A new study by UW-Madison researchers says Wisconsin needs to change its approach to walleye management to halt decades of “hidden overharvest.”
A coveted trophy for anglers, a supper club mainstay and a staple of traditional Ojibwe diets, the cool-water fish has suffered a nearly three-decade decline as climate change and development have taken their toll on its habitat.
Since 1990, the walleye population in Wisconsin’s ceded territory — roughly the northern third of the state — has fallen by 36 percent, according to data from the state Department of Natural Resources and the Great Lakes Indian Fish and Wildlife Commission.
While fewer fish are being caught, the portion of the population that state and tribal resource managers allow to be taken each year hasn’t really changed. As a result, 40 percent of the state’s walleye populations are being overharvested, according to a study published last week in the Proceedings of the National Academy of Sciences.
“The game changed, and the rules didn’t,” said Holly Embke, a graduate student at UW-Madison’s Center for Limnology and lead author of the study.
For the past three decades resource managers have calculated walleye harvest limits based on fish abundance, or the number of fish in a lake, Embke said. They don’t take into account factors like the size of the fish, how fast they’re growing and how many offspring they have each year.
But as warming waters have ushered in new competition from species like bass, walleye simply aren’t reproducing as fast as they once did.
Embke likens it to a savings account, where abundance is the balance and production is the interest rate. Take out more than you generate in interest and your savings shrink. Eventually those withdrawals begin to have an outsize impact on what’s left.
In 1990, it took about four and a half years for a walleye population to fully regenerate. By 2017, that same population needed six years.
“It’s like the interest rate went down,” said Steve Carpenter, a scientist at the Center for Limnology and co-author of the study. “The adult walleyes just can’t produce as many babies as they used to.”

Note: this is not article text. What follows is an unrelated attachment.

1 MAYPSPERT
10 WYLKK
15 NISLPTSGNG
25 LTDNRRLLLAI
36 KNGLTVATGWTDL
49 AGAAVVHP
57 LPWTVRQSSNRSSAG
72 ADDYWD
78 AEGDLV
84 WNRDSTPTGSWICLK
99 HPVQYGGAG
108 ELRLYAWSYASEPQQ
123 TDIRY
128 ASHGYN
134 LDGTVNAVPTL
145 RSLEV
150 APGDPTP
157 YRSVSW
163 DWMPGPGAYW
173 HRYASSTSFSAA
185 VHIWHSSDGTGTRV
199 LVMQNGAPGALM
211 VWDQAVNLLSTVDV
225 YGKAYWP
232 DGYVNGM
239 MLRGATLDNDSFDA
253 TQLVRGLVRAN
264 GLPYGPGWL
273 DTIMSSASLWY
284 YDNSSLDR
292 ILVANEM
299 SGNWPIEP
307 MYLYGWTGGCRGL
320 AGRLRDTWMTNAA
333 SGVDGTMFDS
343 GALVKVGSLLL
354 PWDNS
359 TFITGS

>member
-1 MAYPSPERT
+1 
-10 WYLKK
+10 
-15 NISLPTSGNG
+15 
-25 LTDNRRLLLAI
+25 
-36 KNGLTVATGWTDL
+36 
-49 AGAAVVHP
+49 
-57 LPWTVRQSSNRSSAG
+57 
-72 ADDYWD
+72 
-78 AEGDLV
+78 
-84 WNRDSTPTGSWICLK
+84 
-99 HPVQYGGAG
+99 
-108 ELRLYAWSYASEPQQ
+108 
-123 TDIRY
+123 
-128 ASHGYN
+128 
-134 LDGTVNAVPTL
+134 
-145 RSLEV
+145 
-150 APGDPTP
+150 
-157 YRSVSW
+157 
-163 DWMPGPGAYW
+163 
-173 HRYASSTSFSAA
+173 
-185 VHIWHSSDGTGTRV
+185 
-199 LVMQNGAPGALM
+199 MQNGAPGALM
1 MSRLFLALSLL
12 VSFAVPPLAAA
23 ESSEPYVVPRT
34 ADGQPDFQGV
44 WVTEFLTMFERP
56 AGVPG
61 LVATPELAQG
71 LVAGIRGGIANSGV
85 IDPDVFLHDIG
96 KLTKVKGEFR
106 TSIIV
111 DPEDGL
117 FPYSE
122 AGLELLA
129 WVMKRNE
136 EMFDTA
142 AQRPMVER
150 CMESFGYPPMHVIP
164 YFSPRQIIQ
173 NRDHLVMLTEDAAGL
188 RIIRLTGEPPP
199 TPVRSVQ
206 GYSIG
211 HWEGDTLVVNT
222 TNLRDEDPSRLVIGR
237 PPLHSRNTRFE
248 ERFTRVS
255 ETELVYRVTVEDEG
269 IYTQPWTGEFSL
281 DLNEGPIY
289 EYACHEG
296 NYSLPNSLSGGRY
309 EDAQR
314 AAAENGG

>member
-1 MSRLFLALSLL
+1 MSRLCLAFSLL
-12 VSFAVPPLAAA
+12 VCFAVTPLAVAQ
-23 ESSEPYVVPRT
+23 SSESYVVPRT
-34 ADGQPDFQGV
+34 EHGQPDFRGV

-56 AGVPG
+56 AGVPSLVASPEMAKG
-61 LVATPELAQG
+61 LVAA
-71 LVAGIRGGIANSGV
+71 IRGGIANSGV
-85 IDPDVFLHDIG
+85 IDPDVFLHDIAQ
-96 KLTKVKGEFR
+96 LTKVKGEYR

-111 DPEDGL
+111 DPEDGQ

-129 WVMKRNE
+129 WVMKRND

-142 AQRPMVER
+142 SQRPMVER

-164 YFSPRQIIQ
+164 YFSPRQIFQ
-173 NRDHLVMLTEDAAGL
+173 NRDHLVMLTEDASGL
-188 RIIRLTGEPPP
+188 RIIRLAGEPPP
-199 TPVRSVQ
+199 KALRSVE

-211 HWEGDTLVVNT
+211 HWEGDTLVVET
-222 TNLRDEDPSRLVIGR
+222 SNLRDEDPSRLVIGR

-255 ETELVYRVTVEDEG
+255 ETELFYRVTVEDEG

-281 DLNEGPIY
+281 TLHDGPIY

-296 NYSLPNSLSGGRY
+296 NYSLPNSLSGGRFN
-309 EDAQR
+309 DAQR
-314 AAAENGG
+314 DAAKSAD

Using a unique model for inland fisheries, Embke and her colleagues estimated walleye biomass — essentially the total weight of all the walleye in a lake — over 28 years in 179 lakes. By comparing the annual growth to the amount harvested, they found the overharvest is 10 times higher than fisheries managers had estimated based on abundance alone.
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The researchers looked at lakes that were dependent on stocking as well as those with self-sustaining populations and found the trend was essentially the same in both groups.
They also found variation between lakes. Some remain strongholds even with current harvest levels, while others can’t sustain even 15% harvest rates, much less the 35% benchmark established in the 1980s.
The authors aren’t recommending any specific changes to state bag limits. But they do argue the results highlight an “urgent need for improved governance, assessment and regulation of recreational fisheries in the face of rapid environmental change.”.
“We see it as a re-assessment point,” Embke said. “We think it would make sense to add production into the framework and re-evaluate from there.”
Carpenter is more blunt about the implications.
“That framework that worked so well in the late ‘80s, the ‘90s and even up to 10 or 15 years ago, just doesn’t work anymore because of climate change,” Carpenter said. “If we want to have walleye, we need to harvest less.”
That could affect more than 1 million recreational anglers — who account for about 90 percent of the annual harvest from more than 900 walleye lakes — and tribal members, who spear fish on 175 lakes.
Kurt Justice is a fishing guide and owner of Kurt’s Island Sports in Minocqua, where a five-year ban on walleye harvesting was recently extended as part of an effort to restore the fishery.
“It’s hard,” Justice said. “It’s hard for businesses.”
Justice hopes anglers will eventually be able to keep some of their catch, though he supports the ban.
“It just can’t be take, take, take all the time,” he said.
Those who depend on walleye for subsistence may also have to sacrifice, said Mic Isham, executive administrator for the Great Lakes Indian Fish and Wildlife Commission.
“Even if it means we get less fish, the resource comes first,” he said. “If the numbers go down, we all lose out.”
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